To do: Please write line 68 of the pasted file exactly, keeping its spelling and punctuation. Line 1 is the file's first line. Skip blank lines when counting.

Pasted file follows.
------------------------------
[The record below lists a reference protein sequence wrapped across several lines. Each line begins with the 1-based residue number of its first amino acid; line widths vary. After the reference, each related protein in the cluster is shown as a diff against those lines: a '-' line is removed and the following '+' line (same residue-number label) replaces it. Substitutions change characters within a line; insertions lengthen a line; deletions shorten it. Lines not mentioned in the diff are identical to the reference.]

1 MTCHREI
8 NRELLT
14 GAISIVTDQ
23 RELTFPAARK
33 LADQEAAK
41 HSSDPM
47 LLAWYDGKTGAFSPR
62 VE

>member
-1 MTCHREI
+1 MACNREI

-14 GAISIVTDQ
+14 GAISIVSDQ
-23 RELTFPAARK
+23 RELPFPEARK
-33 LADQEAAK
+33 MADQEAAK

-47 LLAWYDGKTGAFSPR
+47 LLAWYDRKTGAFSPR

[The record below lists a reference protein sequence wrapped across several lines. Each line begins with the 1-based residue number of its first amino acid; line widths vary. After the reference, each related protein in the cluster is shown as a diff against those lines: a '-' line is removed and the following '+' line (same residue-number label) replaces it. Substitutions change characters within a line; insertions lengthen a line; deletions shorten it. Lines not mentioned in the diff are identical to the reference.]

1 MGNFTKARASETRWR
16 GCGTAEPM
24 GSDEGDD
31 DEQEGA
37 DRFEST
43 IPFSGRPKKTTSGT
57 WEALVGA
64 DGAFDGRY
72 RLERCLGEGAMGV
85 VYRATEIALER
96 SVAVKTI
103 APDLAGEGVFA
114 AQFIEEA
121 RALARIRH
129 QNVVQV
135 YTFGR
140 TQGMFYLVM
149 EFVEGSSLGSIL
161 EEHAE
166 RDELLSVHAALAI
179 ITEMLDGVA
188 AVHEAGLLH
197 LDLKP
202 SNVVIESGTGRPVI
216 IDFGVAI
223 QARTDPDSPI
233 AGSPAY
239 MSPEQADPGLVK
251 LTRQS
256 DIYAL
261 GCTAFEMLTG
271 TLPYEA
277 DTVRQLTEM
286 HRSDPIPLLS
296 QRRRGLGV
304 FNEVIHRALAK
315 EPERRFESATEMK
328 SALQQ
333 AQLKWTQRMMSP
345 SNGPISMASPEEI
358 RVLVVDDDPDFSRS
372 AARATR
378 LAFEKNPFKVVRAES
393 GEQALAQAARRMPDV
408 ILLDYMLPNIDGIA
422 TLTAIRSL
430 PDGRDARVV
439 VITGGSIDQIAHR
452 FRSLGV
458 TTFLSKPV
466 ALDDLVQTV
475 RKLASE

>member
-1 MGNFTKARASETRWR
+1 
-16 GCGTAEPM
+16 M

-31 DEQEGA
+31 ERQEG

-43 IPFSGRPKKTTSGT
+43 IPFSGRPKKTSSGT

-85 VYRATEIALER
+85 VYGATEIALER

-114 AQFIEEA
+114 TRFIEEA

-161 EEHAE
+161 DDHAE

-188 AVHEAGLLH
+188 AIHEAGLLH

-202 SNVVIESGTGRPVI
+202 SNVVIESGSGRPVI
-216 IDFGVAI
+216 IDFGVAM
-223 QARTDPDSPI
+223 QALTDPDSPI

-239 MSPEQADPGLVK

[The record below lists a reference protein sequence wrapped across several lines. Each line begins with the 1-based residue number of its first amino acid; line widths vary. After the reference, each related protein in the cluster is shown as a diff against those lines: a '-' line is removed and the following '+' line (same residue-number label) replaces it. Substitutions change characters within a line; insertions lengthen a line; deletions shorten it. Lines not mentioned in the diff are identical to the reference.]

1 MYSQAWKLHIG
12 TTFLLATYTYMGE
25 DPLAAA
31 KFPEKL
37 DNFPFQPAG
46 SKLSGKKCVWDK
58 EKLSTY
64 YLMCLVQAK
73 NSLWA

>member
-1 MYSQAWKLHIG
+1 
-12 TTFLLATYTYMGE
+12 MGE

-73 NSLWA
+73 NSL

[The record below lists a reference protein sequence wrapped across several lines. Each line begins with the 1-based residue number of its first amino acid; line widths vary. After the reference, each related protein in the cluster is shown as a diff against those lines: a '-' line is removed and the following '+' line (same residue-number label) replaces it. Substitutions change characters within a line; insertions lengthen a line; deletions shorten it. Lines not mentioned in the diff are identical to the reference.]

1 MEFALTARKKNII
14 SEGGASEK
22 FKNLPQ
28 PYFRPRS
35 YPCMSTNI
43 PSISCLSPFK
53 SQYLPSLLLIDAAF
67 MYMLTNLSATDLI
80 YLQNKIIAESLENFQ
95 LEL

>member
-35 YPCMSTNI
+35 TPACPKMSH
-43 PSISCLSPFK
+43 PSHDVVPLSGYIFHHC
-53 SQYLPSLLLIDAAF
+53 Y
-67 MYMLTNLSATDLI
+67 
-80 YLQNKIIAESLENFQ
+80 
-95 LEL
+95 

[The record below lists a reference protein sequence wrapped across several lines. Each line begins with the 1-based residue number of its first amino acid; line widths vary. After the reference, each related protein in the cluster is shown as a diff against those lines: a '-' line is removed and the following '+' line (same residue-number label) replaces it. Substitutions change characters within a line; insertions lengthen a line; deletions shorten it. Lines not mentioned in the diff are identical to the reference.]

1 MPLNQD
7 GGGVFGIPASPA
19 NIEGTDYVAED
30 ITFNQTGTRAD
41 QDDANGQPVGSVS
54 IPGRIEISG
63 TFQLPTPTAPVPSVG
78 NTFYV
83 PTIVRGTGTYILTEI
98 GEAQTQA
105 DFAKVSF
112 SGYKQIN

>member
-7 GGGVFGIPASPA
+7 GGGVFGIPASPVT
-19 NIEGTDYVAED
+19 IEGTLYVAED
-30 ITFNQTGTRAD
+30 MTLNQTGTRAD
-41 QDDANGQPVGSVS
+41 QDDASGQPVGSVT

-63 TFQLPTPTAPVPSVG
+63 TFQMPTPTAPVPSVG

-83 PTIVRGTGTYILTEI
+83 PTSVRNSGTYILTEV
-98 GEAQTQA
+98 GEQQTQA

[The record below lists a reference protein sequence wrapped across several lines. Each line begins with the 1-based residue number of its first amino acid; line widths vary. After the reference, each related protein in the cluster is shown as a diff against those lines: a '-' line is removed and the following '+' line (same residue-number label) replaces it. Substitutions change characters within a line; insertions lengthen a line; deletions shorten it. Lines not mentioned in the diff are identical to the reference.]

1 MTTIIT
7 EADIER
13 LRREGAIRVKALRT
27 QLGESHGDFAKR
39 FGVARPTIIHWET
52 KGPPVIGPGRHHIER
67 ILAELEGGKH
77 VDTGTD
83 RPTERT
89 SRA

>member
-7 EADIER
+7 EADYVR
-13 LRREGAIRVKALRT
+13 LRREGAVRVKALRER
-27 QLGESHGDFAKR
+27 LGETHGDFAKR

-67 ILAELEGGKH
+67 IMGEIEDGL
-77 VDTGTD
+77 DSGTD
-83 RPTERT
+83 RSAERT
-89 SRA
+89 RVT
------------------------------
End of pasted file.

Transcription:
430 PDGRDARVV